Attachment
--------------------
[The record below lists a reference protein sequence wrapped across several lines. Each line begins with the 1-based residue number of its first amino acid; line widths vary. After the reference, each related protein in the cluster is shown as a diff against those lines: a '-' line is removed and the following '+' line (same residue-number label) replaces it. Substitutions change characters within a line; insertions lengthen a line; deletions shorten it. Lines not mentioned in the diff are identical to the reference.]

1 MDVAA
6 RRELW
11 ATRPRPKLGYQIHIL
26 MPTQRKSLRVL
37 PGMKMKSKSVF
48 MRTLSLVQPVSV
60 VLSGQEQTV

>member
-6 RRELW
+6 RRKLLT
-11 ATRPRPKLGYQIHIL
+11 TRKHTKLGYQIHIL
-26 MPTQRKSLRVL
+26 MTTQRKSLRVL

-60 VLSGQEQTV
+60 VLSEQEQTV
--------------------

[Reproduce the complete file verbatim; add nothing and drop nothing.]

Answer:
[The record below lists a reference protein sequence wrapped across several lines. Each line begins with the 1-based residue number of its first amino acid; line widths vary. After the reference, each related protein in the cluster is shown as a diff against those lines: a '-' line is removed and the following '+' line (same residue-number label) replaces it. Substitutions change characters within a line; insertions lengthen a line; deletions shorten it. Lines not mentioned in the diff are identical to the reference.]

1 MDVAA
6 RRELW
11 ATRPRPKLGYQIHIL
26 MPTQRKSLRVL
37 PGMKMKSKSVF
48 MRTLSLVQPVSV
60 VLSGQEQTV

>member
-6 RRELW
+6 RRKLLT
-11 ATRPRPKLGYQIHIL
+11 TRKHTKLGYQIHIL
-26 MPTQRKSLRVL
+26 MTTQRKSLRVL

-60 VLSGQEQTV
+60 VLSEQEQTV